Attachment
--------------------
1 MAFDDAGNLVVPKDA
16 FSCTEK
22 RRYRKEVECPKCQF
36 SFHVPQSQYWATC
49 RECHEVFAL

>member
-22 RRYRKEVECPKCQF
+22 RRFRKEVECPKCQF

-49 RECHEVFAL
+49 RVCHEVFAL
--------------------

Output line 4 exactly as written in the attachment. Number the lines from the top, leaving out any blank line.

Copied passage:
36 SFHVPQSQYWATC